Role-Based Access Control (RBAC)

The Gateway API interacts smoothly with Kubernetes' RBAC. This allows you to set granular access controls, determining who can manage and modify individual traffic routes inside your cluster. This ensures effective governance and guards against unauthorized changes to crucial network setups.

Benefits of the Kubernetes Gateway API

The Gateway API does more than just handle traffic; it provides several benefits that improve network management and empower developers in your Kubernetes environment, including:

  • Simplified traffic management—Say goodbye to complicated configurations scattered across different tools. The Gateway API offers a consistent interface for handling all of your traffic routing requirements, reducing complexity and increasing operational efficiency.
  • Enhanced developer experience—Developers can define sophisticated routing rules directly within the Gateway API, eliminating the need for custom annotations or wrestling with vendor-specific tools. This streamlines development workflows and empowers developers to focus on application logic.
  • Increased control and flexibility—The Gateway API grants you granular control over traffic flow. Advanced routing capabilities allow for precise targeting based on request headers, enabling A/B testing and other complex routing scenarios. Additionally, the extensible architecture paves the way for future innovations and custom functionalities.
  • Standardization and future-proofing—The Gateway API is a community-driven standard within the Kubernetes ecosystem. This ensures consistency and reduces vendor lock-in. Moreover, its design promotes future extensibility, allowing you to seamlessly integrate with upcoming functionalities as the Kubernetes landscape evolves.

Challenges associated with the Kubernetes Gateway API

While the Gateway API offers a significant leap forward in traffic management, it's important to acknowledge some ongoing challenges:

  • Relatively new technology—As a relatively new addition to the Kubernetes ecosystem, the Gateway API is still evolving. This means there might be fewer resources and less mature tooling compared with established solutions like ingress controllers.
  • Adoption rate—Widespread adoption of the Gateway API is still growing. This can lead to compatibility challenges with existing deployments that rely on ingress controllers.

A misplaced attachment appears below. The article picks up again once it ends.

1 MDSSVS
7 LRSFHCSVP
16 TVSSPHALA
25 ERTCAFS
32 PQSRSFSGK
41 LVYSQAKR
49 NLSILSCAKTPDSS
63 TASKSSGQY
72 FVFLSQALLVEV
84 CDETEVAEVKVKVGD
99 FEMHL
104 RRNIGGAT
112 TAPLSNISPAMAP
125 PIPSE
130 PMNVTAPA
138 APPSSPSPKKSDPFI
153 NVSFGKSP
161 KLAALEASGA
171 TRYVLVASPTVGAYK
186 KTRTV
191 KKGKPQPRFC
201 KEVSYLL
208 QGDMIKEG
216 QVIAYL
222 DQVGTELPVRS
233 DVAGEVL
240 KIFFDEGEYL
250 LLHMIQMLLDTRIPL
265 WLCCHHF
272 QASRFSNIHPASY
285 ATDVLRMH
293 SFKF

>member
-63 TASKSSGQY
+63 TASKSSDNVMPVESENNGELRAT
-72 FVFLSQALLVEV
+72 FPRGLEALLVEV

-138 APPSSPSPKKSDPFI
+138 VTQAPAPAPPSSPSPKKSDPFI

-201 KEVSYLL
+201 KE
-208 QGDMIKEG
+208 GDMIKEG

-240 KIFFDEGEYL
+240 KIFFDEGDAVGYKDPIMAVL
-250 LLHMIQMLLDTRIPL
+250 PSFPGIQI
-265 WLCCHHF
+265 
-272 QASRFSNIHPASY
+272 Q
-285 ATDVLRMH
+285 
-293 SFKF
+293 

• Learning curve—For those accustomed to ingress controllers, the Gateway API introduces a new approach and terminology. A learning curve is involved in understanding and implementing its functionalities effectively.

Despite these challenges, the Gateway API's advantages and its status as a community-driven standard make it a promising path forward for managing traffic in Kubernetes clusters. As adoption grows and the ecosystem matures, these challenges are likely to diminish over time.

How to choose between an ingress controller and the Gateway API

Ingress controllers provide a familiar and simple way for straightforward deployments involving primarily HTTP traffic. In addition, if your team is already familiar with ingress controllers and your needs are covered by their basic functionality, there is no immediate need to transition.

When to use the Gateway API

If your applications require A/B testing, header-based routing, or more precise control over traffic splitting, the Gateway API is a more sophisticated alternative. It natively supports a variety of protocols, including HTTP, gRPC, and TCP, making it appropriate for installations with different communication requirements. The Gateway API is an emerging standard that aims to be extensible and integrate with future Kubernetes ecosystem functions.

If you decide you want to migrate from existing ingress controllers to the Gateway API, be sure to check out the Kubernetes documentation for guidance. 

Do more with ngrok and the Kubernetes Gateway API

The Kubernetes Gateway API presents a compelling vision for the future of traffic management within Kubernetes clusters. It offers a unified, standardized, and extensible approach, empowering you to manage network traffic with greater control and flexibility. 

By simplifying configurations, enhancing the developer experience, and future-proofing deployments, the Gateway API holds immense potential for streamlining network operations in your Kubernetes environment. 

While some challenges exist regarding its relative newness and adoption rate, the Gateway API's advantages and its position as a community standard make it a worthwhile investment for those looking to elevate their Kubernetes traffic management practices. As the ecosystem matures and adoption grows, the Gateway API is poised to become the go-to solution for managing network traffic in the ever-evolving world of containerized applications.

If you’re interested in trying the Gateway API for yourself, check out our recent guide! If you have questions, issues, or features to request, you can always find us on X, in the ngrok Slack community, or email us directly at

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Mike Coleman
Mike works at ngrok as a developer advocate where he creates and delivers technical content aimed at helping practitioners get their cloud-native workloads online securely and efficiently. Before joining ngrok he worked at Google, AWS, Docker, VMware, and Microsoft in similar roles. In his spare time Mike enjoys running, motorcycles, music, and soccer.